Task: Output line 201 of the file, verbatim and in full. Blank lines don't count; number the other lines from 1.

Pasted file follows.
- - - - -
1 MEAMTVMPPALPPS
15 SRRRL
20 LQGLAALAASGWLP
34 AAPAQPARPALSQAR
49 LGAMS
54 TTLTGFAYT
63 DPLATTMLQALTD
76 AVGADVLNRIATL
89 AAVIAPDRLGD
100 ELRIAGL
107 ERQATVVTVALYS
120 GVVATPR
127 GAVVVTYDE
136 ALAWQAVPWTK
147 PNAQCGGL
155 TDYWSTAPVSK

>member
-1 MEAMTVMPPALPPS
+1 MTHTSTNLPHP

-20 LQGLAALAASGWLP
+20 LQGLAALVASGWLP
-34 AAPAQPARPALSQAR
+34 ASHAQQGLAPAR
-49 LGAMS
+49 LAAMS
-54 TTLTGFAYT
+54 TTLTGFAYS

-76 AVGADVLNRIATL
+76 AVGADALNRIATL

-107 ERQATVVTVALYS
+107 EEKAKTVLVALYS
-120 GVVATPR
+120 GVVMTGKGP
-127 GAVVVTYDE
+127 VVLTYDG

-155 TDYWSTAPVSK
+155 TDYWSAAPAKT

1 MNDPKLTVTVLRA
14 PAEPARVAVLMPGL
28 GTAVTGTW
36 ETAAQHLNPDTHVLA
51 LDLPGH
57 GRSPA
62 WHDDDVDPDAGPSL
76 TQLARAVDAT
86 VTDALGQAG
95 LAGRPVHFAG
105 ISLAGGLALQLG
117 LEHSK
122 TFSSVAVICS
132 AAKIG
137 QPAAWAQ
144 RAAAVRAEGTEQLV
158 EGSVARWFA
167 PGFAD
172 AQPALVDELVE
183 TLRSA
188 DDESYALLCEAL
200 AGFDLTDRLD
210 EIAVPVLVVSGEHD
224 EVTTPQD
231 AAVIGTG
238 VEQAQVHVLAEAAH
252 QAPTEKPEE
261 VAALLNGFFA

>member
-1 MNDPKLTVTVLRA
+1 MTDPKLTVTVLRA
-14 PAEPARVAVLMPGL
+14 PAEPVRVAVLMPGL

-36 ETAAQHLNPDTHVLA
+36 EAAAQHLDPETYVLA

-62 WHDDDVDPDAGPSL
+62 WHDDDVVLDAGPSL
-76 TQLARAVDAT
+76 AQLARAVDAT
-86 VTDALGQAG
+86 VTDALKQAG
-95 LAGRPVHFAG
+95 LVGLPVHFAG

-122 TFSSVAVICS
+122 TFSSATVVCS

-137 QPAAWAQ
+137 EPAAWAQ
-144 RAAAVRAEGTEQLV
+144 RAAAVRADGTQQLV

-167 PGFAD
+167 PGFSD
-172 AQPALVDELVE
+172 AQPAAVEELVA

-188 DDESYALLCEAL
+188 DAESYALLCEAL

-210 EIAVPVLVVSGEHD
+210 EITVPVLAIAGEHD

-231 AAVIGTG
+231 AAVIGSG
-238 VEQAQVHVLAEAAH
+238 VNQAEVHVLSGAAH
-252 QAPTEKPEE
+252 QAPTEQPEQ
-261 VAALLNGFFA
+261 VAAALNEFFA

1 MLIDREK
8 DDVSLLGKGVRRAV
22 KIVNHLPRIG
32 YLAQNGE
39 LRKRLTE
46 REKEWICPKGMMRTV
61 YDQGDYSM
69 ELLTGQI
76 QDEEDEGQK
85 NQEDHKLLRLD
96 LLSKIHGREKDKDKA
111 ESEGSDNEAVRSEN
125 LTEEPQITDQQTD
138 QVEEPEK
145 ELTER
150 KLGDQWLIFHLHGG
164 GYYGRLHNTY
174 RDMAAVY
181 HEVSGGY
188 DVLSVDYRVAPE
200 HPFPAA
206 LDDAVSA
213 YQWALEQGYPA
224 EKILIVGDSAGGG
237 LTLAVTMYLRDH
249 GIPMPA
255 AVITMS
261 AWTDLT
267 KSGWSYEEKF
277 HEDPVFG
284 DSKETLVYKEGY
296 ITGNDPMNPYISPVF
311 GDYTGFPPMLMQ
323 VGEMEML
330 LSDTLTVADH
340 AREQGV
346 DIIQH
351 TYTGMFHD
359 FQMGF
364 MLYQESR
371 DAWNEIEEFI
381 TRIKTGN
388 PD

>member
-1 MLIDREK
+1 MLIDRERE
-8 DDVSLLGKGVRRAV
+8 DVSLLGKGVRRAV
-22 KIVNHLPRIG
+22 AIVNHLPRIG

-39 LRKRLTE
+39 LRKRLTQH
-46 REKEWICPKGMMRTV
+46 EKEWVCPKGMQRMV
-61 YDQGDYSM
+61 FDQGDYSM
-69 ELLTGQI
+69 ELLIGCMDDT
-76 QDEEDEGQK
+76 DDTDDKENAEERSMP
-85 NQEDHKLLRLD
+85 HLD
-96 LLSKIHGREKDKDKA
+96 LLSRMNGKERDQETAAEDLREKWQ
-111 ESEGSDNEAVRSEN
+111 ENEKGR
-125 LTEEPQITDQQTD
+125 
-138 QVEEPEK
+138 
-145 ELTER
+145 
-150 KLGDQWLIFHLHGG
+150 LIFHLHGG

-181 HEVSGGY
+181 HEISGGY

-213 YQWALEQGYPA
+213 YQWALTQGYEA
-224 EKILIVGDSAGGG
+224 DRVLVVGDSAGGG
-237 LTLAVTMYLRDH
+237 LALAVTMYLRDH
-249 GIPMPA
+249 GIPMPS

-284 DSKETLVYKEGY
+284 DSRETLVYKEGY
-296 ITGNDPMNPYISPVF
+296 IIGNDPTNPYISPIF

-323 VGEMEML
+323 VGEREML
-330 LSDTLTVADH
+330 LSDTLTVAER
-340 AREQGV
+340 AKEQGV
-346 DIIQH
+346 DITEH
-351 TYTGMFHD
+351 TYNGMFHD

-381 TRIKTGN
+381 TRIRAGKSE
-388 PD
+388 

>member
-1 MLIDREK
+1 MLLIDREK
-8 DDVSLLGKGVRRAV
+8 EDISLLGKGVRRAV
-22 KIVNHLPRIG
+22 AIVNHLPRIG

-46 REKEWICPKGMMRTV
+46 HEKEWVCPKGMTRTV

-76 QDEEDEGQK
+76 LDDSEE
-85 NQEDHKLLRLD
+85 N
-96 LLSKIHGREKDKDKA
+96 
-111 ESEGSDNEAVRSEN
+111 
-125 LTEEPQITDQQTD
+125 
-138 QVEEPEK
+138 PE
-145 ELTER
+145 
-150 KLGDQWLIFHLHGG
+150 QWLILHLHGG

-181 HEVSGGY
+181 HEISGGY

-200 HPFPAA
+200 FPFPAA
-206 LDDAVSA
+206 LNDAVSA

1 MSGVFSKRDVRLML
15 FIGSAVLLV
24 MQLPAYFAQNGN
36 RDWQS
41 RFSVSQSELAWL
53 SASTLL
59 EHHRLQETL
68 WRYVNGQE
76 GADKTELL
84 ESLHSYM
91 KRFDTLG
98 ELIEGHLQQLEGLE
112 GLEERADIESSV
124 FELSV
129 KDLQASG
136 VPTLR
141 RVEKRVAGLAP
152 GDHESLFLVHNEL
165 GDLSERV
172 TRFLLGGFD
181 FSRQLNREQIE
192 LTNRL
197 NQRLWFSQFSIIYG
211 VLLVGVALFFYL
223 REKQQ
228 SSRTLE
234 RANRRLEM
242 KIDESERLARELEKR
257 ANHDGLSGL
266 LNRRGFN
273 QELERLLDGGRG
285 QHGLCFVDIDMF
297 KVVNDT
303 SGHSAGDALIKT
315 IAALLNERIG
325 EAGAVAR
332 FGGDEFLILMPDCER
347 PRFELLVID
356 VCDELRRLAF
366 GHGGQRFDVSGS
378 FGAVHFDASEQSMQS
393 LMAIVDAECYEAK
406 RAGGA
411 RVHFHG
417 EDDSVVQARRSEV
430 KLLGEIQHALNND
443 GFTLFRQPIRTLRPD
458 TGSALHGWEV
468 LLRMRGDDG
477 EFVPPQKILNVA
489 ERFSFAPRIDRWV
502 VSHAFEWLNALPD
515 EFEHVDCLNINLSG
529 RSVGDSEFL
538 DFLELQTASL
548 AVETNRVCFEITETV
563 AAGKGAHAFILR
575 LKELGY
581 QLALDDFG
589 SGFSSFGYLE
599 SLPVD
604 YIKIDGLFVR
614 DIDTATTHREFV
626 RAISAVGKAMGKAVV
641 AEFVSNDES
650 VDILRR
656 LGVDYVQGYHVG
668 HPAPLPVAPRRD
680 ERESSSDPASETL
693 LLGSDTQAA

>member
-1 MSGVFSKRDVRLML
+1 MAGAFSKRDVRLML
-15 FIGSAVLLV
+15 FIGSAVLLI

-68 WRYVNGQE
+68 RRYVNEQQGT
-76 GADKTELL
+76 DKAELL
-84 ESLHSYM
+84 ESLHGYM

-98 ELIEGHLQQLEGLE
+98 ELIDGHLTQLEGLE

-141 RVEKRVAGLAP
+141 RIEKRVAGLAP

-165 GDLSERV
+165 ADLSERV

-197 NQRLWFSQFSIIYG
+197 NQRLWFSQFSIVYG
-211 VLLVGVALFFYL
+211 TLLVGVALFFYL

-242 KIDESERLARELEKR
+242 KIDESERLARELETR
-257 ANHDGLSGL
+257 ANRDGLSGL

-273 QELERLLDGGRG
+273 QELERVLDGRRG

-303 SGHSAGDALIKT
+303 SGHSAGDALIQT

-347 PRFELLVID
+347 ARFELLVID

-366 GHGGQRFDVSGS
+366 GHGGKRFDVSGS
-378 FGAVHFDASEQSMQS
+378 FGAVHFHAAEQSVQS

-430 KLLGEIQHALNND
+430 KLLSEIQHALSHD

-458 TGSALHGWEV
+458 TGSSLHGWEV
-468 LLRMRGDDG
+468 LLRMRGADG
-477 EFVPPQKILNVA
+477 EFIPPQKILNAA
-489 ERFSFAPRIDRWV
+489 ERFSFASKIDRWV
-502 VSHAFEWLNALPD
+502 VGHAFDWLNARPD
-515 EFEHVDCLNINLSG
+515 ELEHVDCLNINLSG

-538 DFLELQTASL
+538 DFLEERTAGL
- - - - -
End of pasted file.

-381 TRIKTGN